Monday, December 27, 2010

The Difference Between Virtualization And Cloud Computing

The basic difference is "virtualization" happens on your own hardware and "cloud computing" happens on someone else's hardware. At the lowest level they are the same.

Virtualization and Private Cloud Computing are inter-related yet clearly different from each other. Virtualization itself can take several forms, from server virtualization, to network, desktop and storage virtualization. In each case, and importantly, virtualization abstracts the resource, i.e. Windows or Linux server, from the underlying physical hardware. The most popular products for virtualization include VMware, Microsoft Hyper-V, KVM and Citrix Xen.

Private Cloud Computing is the application of Cloud Computing concepts to a privately owned and operated data center(s). Thus, features such as on-demand provisioning, distributed redundant architecture, and self-service administration should be part of a Private Cloud Computing implementation. Companies such as VMware are expanding their Virtualization offerings to support buildout of a full Private Cloud.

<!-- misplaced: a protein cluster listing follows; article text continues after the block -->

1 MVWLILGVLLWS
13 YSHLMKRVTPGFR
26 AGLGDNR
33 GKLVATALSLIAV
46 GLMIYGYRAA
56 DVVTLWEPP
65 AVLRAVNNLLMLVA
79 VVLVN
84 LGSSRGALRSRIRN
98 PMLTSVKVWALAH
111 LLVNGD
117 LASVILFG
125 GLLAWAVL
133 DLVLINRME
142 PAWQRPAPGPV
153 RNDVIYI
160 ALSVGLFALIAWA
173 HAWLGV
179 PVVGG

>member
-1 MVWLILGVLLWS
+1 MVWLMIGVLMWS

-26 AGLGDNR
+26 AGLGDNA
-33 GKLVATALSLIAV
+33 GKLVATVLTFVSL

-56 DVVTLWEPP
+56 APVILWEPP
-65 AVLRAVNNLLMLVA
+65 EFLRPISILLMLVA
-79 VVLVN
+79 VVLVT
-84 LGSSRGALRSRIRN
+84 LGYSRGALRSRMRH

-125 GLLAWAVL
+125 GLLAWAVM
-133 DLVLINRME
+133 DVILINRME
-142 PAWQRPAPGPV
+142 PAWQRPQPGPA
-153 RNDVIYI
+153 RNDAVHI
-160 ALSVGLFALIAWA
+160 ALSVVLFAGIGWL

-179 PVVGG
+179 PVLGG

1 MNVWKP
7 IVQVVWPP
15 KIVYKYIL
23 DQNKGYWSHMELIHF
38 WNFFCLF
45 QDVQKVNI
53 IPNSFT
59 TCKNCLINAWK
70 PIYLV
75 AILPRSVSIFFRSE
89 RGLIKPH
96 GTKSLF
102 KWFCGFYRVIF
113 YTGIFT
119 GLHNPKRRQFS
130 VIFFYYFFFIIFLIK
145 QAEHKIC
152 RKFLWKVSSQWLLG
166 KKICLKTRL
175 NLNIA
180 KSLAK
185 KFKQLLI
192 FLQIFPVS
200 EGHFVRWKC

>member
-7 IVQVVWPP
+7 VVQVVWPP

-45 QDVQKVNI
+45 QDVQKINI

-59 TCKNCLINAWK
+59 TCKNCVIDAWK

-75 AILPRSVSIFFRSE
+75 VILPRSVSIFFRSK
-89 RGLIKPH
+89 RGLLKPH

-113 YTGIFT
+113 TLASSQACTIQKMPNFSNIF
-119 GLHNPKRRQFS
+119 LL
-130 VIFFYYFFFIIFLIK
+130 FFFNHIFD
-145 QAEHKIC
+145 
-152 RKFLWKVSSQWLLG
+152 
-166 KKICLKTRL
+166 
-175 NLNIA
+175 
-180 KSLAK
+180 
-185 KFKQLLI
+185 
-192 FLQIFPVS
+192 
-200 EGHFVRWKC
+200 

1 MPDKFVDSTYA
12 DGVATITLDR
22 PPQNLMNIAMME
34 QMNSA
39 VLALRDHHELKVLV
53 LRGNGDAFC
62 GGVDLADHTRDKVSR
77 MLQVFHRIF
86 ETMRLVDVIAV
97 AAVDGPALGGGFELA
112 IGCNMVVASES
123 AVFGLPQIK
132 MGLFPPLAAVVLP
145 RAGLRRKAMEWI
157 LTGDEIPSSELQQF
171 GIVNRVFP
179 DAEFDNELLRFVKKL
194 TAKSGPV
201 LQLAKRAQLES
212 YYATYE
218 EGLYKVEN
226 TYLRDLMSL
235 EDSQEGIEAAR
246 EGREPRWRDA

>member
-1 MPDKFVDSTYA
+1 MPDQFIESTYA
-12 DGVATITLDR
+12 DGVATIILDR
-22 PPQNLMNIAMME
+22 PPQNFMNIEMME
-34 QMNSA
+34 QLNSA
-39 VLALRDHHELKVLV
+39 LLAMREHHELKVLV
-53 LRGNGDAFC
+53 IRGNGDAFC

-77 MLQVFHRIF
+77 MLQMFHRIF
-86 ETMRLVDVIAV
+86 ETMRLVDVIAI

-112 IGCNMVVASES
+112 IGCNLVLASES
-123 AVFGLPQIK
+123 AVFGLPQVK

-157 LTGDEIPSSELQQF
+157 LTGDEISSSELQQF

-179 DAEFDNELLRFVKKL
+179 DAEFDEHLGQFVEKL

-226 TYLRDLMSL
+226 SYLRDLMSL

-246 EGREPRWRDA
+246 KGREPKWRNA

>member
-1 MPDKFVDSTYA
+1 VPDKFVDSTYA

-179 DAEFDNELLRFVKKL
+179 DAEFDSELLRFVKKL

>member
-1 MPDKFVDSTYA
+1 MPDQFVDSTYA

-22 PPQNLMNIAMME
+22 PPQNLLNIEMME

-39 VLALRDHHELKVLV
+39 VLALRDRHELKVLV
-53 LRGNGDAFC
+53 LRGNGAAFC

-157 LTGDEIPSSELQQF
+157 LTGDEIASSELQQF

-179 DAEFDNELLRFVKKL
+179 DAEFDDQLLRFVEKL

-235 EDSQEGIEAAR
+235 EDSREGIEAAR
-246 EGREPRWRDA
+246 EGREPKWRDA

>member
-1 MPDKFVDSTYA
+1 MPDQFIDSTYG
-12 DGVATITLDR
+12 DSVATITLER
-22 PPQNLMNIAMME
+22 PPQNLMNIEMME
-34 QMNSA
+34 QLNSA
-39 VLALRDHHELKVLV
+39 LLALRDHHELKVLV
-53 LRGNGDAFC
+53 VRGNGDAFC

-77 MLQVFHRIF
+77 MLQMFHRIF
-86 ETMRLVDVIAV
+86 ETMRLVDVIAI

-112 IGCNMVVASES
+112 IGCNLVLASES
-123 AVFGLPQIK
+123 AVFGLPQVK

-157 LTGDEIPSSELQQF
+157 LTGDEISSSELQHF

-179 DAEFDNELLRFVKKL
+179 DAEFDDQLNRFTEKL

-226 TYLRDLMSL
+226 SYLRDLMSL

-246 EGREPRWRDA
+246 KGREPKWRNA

“Virtualization is simply one of the elements that makes cloud computing, so cloud computing can happen without virtualization..

A private cloud computing environment is built on a virtual infrastructure. Many organizations have deployed virtualization by creating virtual servers on top of their existing networking, storage and security stacks. But with private cloud computing, you need to think about and design these technologies in conjunction with one another.
In other words, you built previous virtual infrastructures on these stacks, but you need to build a private cloud with these stacks." - serverwatch.com

Also, keep this in mind .....

1) The additional links that are required to the cloud. These must to TOTALLY robust, if your link to the Internet is down, your business is down. Note that virtualization projects often miss this point about internal network reliability too.

2) Security. Where are the data centres? Are they in the same country? Are there different laws? Who has access to the servers? Is the data encrypted? Does it need to be?

3) SLA's. Do you have the right SLA's in place with the cloud provider? What happens if they take your service down? Can they delete your data? What about backups and recovery? Do you have sufficient control?

4) Liability. Who is liable when something goes wrong? Does the cloud provider give you liability cover? What happens if an outage materially affects your business? What happens if a lapse in their security releases some sensitive data?

Hopefully you can see that Cloud computing is NOT a magic bullet, nor is virtualization.

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Blogger CloudWays said...

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